Steps for any budget – Why purpose principles, corporate social and climate responsibility, has become more important than ever
Corporate social responsibility and ESG have been on everyone’s minds recently, as 2020 presented employers with new challenges towards supporting their communities, supply lines, staff and principles of a business.
As the world watched, a patchwork emerged of industry disparities. Some businesses clearly prioritised the safety of their staff, went out of their way to keep people employed, and went above and beyond to adapt to the situation. In this category are large companies like Tesco, who gave 12 weeks paid leave to their vulnerable staff, and Timpson, who paid employees 100% of their wages throughout furlough.
Conversely, we also saw which businesses that did not show a duty of care towards the wellbeing of their staff. Wetherspoons, Sports Direct and Dexter’s Estate Agent are just a few that used questionable tactics throughout COVID-19, including significant pay cuts and forcing staff into work throughout lockdown.
With hundreds of thousands of social media posts from appalled customers vowing to boycott these companies in a post COVID world, the next year will be a significant one in the world of ESG. We will see how businesses suffer for not prioritising ethics.
Against this backdrop, companies from every industry are beginning to look more closely at ESG, and many are making significant steps. Apple recently committed $4.7 billion to projects that seek to create renewable energy. Asda is trialling a ‘sustainability store’ which will stock loose and unpackaged food for the same price as packaged goods. And Sky launched a diversity placement scheme and has invested £2 million in cutting carbon emissions.
As you can see, there is a huge amount of valuable progress being made by large corporations. But what about businesses who don’t have millions of pounds to invest in ESG? Often, we become so focussed on these giant, expensive initiatives that we overlook opportunities to contribute on a small budget. But committing to purpose-led business starts with small steps and is within the reach of anyone.
To help inspire you, here are just a few ways you can contribute positively to ESG, whatever your budget:
- Add a section to your website that explains any company views or objectives with regard to purpose principles, social impact, environmental goals and governance. Increasingly, especially when it comes to next gen or millennial customers, people do check to see if the places they buy from demonstrate commitment to ethics. If you don’t have anything on your website at all about it, it suggests that it may not something that has crossed your mind, or is unimportant to you.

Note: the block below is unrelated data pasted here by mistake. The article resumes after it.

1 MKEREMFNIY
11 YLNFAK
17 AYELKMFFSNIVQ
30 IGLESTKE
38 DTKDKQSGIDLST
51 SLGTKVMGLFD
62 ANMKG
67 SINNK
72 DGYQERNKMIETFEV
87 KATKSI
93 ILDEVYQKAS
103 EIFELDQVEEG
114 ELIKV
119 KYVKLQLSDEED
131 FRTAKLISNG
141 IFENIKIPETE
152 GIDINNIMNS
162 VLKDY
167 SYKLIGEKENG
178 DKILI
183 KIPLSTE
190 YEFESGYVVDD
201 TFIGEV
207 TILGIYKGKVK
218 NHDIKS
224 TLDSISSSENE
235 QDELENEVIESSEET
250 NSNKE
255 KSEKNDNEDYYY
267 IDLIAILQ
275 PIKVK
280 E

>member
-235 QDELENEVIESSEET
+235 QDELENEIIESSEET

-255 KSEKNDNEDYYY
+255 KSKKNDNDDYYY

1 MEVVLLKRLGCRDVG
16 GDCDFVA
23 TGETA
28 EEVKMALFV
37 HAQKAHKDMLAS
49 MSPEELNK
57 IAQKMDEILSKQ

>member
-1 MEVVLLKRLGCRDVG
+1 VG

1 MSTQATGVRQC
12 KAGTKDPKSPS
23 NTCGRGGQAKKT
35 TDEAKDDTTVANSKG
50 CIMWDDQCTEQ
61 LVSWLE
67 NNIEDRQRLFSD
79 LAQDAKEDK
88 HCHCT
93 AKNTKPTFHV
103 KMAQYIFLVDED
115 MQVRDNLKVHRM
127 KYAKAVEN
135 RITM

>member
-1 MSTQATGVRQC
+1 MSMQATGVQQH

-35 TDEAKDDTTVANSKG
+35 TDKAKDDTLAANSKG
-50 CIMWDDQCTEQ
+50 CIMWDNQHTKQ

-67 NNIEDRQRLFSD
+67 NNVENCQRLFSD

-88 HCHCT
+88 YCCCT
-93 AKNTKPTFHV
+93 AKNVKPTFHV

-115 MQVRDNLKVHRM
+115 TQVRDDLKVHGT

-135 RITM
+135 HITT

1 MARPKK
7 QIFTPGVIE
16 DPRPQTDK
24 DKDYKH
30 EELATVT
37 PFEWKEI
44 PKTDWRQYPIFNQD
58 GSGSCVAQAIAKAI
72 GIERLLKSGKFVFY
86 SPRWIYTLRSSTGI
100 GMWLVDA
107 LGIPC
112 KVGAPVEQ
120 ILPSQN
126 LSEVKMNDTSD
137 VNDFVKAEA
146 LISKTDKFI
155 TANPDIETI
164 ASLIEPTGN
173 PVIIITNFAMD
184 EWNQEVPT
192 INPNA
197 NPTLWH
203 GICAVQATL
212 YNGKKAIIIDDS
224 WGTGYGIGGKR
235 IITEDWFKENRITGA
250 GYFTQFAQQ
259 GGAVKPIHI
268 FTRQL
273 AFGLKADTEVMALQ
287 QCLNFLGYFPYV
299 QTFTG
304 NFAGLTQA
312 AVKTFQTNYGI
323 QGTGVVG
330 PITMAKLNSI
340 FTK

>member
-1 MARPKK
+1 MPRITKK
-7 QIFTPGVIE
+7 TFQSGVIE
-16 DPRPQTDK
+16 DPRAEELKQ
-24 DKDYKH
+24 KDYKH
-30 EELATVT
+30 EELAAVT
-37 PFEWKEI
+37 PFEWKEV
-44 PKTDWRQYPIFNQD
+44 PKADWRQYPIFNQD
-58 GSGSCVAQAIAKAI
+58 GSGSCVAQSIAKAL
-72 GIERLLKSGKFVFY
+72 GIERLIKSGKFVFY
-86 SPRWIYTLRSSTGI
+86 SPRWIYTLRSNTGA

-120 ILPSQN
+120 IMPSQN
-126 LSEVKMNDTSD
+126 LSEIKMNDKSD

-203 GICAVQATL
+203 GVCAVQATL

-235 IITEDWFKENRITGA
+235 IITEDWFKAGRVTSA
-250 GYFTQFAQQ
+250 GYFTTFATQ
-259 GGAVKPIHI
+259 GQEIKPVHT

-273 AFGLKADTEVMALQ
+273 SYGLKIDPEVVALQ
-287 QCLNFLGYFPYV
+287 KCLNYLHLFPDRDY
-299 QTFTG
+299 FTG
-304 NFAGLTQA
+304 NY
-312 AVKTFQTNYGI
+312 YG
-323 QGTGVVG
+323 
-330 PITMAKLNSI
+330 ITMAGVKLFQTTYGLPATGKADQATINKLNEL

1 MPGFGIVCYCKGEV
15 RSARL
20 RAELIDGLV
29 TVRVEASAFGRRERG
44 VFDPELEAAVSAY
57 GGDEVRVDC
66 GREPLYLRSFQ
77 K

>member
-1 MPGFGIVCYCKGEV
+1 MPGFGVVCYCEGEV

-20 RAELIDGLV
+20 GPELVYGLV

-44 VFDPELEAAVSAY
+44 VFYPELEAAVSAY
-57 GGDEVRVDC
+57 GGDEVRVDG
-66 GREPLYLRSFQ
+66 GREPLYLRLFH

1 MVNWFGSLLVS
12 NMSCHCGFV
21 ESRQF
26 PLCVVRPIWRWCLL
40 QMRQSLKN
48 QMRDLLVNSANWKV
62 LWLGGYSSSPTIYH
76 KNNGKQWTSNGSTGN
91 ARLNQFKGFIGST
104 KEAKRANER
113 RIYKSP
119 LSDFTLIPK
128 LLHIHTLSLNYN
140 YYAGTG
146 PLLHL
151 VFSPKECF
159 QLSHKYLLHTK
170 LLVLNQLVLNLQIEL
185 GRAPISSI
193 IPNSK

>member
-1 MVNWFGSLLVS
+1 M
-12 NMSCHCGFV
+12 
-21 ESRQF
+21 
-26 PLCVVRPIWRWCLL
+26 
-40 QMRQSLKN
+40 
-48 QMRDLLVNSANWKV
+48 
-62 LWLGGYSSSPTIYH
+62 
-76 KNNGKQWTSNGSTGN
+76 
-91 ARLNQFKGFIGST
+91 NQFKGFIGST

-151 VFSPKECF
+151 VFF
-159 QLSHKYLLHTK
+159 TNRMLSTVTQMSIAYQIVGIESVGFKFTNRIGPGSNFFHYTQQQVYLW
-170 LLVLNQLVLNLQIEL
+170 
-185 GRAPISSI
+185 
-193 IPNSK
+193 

- Discourage staff from sending short or unnecessary emails. Most people don’t know that every email they send has a carbon footprint and uses energy, so short emails just saying ‘thank you’ are actually needlessly damaging to the environment. It is estimated that if everyone in the UK sent just one less email per day, we would save over 16,000 tonnes of carbon per year.
- Stop serving red meat and dairy at your events. These have the highest carbon footprint of any food, and when you are serving them in bulk that is not particularly sustainable. Instead consider serving poultry or vegetables and, if possible, donate leftover food after events.
- Partner with sustainable suppliers. Start buying office supplies that are made of recycled or biodegradable materials. There are plenty of suppliers that provide everything you could need, for a low price and make you instantly more carbon neutral. Plus, if you have biodegradable business cards then that demonstrates upon meeting anyone new that your company cares about sustainability.
To find out more about improving your company’s ESG, please contact our Ethical and Social Impact Business team which eases the way for our advisory services partners to improve their impact on climate and communities. Please email Ally at firstname.lastname@example.org to arrange a time to speak.